Sean Gilmartin, LHP – The former first-rounder wasn’t terribly impressive. Gilmartin’s fastball sat 87-89 with mostly 88s, and while he added three solid secondary pitches – change-up, curve, slider – none of them were swing-and-miss types. Each of them has its uses, and being able to throw all of them for strikes will help keep AAA hitters off-balance. I worry that his inability to miss bats will hurt him when he transitions to the MLB. What Gilmartin does have is good control. A smooth, simple delivery in which he keeps good balance throughout is the key to his control/command. In this one, his command wavered at times, but he won’t have much room for error at the next level. At this point, he seems similar to an early-career Paul Maholm, and he might need to add a two-seamer and/or cutter to his arsenal to give hitters a different fastball look and improve his results.
Daniel Rodriguez, LHP – Rodriguez had a miserable Spring Training, but he looked good in this one. His delivery was more in line with the plate and incorporated less crossfire than in the Spring. He threw a sinker in the 87-89 range with a handful of 91s. To his fastball, he added a change-up that has some swing-and-miss potential, but he didn’t control it well, throwing several in the dirt or almost past the catcher. Rodriguez also had a curveball that was decent but wasn’t sharp. The overall control for Rodriguez was better in this one, but his history suggests it’s not that good. He’s a guy that might be good for a few fill-in starts, but I’m interested if those 91 mph sinkers don’t become more common in short bursts.
Cory Rasmus, RHP – Rasmus came out firing 92-94 fastballs, and he added a better slider than I had seen previously. But as you might expect, he was all over the place, and that’s his weakness.
Wirfin Obispo, RHP – Obispo sure throws hard. His fastball comes in at 94-96, but it’s all over the place as well. His slider wasn’t good, though, but he did throw a couple decent ones. His delivery is really weird – as I said in a FanGraphs piece, it looks like he’s momentarily electrocuted – and he may never have decent enough control.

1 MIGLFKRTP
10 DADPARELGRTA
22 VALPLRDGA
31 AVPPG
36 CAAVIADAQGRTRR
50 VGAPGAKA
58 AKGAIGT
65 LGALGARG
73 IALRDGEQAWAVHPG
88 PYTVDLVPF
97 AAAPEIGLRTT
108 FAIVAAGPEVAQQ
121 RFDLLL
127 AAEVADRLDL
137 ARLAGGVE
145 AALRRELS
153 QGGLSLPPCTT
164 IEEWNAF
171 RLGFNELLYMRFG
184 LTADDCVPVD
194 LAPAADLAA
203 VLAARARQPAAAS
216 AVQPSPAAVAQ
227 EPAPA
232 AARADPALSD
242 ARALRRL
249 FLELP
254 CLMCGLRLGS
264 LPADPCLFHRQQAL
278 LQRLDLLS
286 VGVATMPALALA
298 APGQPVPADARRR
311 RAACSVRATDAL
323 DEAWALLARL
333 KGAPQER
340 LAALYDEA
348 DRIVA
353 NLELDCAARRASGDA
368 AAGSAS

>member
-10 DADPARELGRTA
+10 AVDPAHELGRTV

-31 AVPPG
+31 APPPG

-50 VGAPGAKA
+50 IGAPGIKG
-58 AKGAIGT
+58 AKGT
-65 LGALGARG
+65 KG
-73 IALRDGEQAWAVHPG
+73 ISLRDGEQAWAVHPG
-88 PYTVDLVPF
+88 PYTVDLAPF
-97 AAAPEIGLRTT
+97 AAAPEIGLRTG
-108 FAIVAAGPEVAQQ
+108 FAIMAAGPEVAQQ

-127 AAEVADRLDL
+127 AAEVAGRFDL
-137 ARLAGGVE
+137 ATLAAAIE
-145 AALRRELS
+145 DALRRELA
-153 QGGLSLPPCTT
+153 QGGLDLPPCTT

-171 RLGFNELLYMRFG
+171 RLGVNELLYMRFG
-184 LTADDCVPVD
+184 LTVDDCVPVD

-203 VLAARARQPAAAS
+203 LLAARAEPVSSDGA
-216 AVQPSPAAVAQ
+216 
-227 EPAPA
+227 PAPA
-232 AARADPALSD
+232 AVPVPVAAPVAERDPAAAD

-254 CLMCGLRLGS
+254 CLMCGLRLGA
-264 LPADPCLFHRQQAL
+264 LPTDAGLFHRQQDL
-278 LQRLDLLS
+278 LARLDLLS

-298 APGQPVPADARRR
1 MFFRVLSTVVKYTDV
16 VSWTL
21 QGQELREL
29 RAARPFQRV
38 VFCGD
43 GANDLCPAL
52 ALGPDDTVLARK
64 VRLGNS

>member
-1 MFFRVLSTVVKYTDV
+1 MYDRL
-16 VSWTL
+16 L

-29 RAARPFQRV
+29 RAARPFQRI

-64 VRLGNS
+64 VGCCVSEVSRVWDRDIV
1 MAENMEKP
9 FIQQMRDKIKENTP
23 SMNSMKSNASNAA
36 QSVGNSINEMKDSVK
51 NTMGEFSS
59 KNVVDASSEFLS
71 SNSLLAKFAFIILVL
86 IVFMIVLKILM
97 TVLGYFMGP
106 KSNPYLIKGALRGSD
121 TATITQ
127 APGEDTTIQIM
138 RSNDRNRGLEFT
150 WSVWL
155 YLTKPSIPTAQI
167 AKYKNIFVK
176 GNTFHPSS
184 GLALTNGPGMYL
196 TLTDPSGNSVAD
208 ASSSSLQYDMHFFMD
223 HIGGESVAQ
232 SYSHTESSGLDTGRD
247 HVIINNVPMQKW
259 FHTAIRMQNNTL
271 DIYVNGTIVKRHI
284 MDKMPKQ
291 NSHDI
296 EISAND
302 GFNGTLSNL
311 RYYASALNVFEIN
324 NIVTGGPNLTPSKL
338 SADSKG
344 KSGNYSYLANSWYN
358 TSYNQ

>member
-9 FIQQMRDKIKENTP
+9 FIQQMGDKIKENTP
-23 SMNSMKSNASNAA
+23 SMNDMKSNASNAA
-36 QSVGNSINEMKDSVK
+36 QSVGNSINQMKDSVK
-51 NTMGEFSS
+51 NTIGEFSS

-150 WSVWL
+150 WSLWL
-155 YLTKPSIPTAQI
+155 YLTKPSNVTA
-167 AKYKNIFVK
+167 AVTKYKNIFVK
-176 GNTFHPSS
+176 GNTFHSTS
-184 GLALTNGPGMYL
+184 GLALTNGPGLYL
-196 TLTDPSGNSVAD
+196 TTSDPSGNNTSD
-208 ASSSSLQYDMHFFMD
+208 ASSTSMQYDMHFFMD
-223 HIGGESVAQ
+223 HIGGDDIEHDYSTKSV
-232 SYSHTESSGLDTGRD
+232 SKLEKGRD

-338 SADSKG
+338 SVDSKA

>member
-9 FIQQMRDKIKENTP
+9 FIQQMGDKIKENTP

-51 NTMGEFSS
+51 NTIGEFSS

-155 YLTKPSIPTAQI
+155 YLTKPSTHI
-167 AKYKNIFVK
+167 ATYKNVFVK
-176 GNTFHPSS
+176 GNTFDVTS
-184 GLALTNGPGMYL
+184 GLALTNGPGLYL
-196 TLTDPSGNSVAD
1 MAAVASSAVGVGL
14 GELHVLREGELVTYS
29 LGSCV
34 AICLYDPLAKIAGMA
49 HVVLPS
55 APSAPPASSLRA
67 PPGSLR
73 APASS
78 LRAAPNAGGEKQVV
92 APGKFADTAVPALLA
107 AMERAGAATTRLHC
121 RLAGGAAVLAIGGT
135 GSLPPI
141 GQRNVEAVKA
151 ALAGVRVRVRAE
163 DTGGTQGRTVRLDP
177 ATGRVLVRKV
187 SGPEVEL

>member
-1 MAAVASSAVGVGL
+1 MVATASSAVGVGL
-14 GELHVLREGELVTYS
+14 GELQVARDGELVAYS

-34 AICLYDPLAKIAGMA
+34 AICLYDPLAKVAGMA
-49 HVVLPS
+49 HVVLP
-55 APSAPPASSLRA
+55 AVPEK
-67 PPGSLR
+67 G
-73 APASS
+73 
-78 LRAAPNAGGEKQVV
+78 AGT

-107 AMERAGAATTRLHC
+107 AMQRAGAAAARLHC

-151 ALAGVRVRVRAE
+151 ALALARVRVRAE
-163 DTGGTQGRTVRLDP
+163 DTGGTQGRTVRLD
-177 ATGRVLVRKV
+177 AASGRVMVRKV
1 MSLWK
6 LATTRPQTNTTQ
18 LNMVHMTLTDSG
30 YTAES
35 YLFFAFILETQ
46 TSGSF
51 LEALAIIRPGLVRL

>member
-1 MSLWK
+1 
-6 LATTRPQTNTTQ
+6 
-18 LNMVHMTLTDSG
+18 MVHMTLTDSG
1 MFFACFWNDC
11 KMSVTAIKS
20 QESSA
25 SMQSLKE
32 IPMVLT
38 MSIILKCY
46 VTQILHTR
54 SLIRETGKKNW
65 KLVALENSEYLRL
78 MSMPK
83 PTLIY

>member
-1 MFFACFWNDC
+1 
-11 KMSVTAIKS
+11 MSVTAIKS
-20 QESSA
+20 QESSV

Andrew Russell, RHP – The Braves may always have a sidearmer for as long as we live. Russell’s sinker sits in the 86-88 range, but it does have good sink. He adds his Frisbee slider to the mix. He’s not as good as Gearrin, but he might make it as a ROOGY for a bit.
Jose Constanza, OF – He is what we all know he is – fast, slap-hitter.
Corey Wimberly, 2B – Here’s an interesting pick-up for the AAA team. He’s basically Constanza in infield form. He makes solid contact of the line-drive variety, and he’s a fast little booger. He’s a AAA player, but he’s a pretty nice one.
Todd Cunningham, OF – Cunningham doesn’t look particularly good at the plate, but it looks more like an approach thing than an inability to make contact problem. He’s being pretty aggressive at the plate, and it’s ending in swinging at some bad pitches. His speed and defense are still there, though, and he’s still making contact with a pretty short swing. I still like him, but adding some OBP skills would raise the ceiling past a solid 4th OF.
Ernesto Mejia, 1B – Mejia is definitely a masher. He unloaded a 91 mph fastball left at his belt deep into the night. His swing has a significant uppercut, but his experience and approach close up his holes against AAA pitching. As for his defense, he was pretty bad over there – dropping a pop-up, making a throw into LF, and moving poorly. There’s some bench value with the power, but as a righty, it’s limited.
Joe Terdoslavich, OF – The thing I was surprised about with Terdo was how well he moved. He ran the bases well and moved well in the OF, not the plodder I had expected. He has a good swing, at least from the left side (didn’t see him vs. a LHP), but I’d like to see him take more of a swing at certain pitches in hitter’s counts, though maybe the ease of his swing downplays how hard he’s actually swinging. But he looks more content to drop the barrel on the ball and drive it, leading to all the doubles. The unfortunate thing here is that there is no full-time possibility any time soon, but he’d make a nice bench option that can play the corners.